Unfortunately, Miller gained the enmity of Pecos County Sheriff George A. “Bud” Frazier, who accused him of murdering cattleman Con Gibson, who was witness to a conspiracy involving Miller to kill Frazier.  What followed was a blood feud that could only have been scripted in Hollywood.  On two occasions, Frazier opened fire on Miller while he was out in public.  Miller cleverly wore an iron vest, secured under his long coat that protected his chest from Frazier’s bullets.  He ended the feud on September 13, 1896 by blowing Frazier’s head off with a shotgun while resting it on a saloon door in Toyah, Texas.   Frontier justice in those days was often not blind but corrupted in full sight, especially by friends and cohorts who sat on the jury - Miller was acquitted. 

Killing was becoming second nature to Miller by the time he moved to Ft. Worth in 1900.  He and Sallie opened up a boarding house where Miller hired himself out as a professional assassin for $150 on up depending on the victim’s stature.   His clients were usually ranchers who wanted neighboring farmers killed for fencing in their properties or sheep herders competing with them for grazing space.  Victims were killed in Miller’s signature style – a shotgun blast to the head or upper body.  In Orr, Oklahoma, Miller killed U.S. Deputy Marshal Ben Collins with a shotgun blast to the face.  Miller was hired by a man named Port Pruitt who Collins had shot and partially paralyzed.  Although he was arrested, Miller took the precaution of killing the witnesses, forcing his acquittal.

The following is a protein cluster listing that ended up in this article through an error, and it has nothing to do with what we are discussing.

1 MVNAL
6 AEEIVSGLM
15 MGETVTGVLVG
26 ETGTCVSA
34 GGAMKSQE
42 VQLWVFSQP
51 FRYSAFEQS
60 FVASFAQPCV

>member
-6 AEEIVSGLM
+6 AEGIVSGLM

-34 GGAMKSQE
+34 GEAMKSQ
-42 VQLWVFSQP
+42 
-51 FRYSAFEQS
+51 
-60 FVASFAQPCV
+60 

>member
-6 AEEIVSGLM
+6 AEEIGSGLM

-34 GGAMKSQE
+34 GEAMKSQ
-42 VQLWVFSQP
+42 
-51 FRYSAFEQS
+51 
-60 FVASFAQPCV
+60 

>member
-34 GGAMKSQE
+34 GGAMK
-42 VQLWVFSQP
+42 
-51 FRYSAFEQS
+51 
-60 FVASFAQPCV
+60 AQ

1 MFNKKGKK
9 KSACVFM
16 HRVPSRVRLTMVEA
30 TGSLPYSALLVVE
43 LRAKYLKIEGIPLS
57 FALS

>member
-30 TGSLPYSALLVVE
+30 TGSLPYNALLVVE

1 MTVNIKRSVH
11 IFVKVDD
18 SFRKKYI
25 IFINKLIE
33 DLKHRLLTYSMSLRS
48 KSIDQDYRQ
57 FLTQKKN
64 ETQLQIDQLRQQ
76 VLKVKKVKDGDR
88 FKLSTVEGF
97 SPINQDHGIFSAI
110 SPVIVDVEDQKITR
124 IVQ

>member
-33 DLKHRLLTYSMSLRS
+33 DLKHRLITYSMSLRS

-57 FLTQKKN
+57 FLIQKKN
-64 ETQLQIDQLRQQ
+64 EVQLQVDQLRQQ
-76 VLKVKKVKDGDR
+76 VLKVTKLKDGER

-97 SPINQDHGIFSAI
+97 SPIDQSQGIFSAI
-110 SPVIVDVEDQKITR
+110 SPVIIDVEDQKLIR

His gun for hire practice came to a head when Miller was hired to kill popular U.S. Marshal Gus Bobbit.   Ada, Oklahoma was an often lawless town where disputes were often solved with a gun.   Ada saloon owners Jesse West and Joe Allen were involved in scamming Indians into selling their land; a practice known as “Indian Skinning.”  In exchange for their reservation land, Indians were given 160 acre plots by the Federal Government.  With the help of corrupt officials, the Indians were plied with liquor to persuade them to sell their lands for ridiculous prices, sometimes as low as $50.  Bobbit publicized the corrupt practice and urged residents to vote out corrupt officials.  Those who profited from “Indian Skinning” couldn’t afford such publicity and notoriety; they hired Miller to assassinate Bobbit.  On February 27, 1909, Bobbit was shot while driving his wagon home from Ada.  He died an hour later, but not before instructing his wife to offer a $1,000 reward for his assassin.  That following April, Miller and the men who hired him: Jesse West, Joe Allen, and Berry Burrell were arrested.  Bobbit was a popular, upstanding figure in Ada and the locals were afraid his murderers would get off scot-free.  On April 9, 1909, a lynch mob stormed the Ada jailhouse and dragged the four to a livery stable where ropes were thrown over the rafters.  Asked to confess his crimes, Miller told the mob he had killed 51 men.  He asked that his long, black coat be draped over his shoulders.  Miller was hanged after telling his executioners, “Let her rip!”  All four were photographed in macabre fashion, swinging from the rafters among the stalled horses.  Miller’s body was shipped back to Fort Worth before being buried at Oakwood Cemetery.